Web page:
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Real People, Real Lives: a small scale pilot project exploring case studies of the transition experiences of young people with long term conditions and disabilities who have recently moved from children's to adult serrvices in Cheshire and Merseyside

Medforth, N and Huntingdon, E (2015) Real People, Real Lives: a small scale pilot project exploring case studies of the transition experiences of young people with long term conditions and disabilities who have recently moved from children's to adult serrvices in Cheshire and Merseyside. In: Royal College of Physicians Conference - Transition: developmentally appropriate care for young people with long term conditions, 12th October 2015, London.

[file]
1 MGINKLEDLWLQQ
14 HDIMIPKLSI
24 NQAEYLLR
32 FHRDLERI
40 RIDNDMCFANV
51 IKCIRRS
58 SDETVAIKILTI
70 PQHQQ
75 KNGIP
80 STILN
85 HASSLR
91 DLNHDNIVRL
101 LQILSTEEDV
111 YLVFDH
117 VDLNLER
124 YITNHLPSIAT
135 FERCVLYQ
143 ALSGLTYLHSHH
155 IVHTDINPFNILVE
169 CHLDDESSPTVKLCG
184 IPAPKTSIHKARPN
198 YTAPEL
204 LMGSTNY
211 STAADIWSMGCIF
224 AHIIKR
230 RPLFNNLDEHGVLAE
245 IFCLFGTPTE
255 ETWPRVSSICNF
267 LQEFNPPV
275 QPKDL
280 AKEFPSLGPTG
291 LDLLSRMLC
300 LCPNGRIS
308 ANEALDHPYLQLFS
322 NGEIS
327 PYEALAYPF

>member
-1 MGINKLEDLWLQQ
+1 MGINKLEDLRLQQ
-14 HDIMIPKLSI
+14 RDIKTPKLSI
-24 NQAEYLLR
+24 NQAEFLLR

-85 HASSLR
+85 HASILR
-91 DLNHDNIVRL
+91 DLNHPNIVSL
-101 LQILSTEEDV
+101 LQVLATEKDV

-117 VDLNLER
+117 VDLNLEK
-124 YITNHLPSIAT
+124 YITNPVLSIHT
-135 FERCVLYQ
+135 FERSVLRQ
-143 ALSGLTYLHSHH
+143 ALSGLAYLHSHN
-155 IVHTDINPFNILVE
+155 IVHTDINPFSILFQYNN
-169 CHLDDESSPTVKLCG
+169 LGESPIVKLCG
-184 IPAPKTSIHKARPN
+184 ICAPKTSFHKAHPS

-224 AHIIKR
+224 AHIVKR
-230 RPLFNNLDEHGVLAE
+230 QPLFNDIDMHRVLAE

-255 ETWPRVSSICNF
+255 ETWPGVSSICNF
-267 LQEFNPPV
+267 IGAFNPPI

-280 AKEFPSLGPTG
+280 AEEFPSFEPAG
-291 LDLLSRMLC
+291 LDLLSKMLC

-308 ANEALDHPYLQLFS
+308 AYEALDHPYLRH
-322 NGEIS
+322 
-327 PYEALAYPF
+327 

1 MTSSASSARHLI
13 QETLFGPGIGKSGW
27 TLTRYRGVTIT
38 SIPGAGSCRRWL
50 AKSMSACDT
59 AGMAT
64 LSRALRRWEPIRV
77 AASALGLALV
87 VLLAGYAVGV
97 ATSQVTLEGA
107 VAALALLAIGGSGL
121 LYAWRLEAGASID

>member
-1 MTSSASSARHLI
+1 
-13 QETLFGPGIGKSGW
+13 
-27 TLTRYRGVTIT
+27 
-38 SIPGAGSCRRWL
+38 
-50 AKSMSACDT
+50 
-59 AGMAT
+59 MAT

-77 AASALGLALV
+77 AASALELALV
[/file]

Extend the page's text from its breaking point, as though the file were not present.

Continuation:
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Abstract